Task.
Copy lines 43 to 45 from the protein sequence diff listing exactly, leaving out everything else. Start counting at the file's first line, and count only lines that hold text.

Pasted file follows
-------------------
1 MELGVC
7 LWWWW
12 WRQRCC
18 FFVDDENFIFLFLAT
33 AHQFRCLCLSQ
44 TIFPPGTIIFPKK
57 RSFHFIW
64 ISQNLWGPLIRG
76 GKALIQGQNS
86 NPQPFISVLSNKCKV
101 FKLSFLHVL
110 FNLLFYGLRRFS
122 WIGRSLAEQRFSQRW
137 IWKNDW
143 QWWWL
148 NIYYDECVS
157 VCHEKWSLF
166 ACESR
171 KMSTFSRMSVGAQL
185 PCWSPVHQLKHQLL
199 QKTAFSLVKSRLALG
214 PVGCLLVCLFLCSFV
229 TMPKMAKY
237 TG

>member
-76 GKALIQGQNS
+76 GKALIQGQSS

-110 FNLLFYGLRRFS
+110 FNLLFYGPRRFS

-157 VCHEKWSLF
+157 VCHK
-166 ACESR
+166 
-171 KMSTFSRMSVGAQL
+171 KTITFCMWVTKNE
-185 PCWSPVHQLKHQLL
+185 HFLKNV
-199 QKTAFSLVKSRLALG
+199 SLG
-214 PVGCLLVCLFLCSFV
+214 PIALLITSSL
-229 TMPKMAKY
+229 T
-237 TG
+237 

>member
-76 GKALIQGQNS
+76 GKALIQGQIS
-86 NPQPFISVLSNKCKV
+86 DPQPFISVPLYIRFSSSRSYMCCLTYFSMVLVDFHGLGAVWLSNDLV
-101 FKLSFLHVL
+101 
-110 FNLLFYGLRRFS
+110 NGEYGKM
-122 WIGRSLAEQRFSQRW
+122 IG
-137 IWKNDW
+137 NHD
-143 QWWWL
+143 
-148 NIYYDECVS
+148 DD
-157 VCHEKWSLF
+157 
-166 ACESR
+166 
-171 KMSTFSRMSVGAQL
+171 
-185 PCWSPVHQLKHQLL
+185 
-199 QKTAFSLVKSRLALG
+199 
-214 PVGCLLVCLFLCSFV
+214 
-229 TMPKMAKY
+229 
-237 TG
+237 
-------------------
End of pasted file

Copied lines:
+229 T
-237 TG
+237 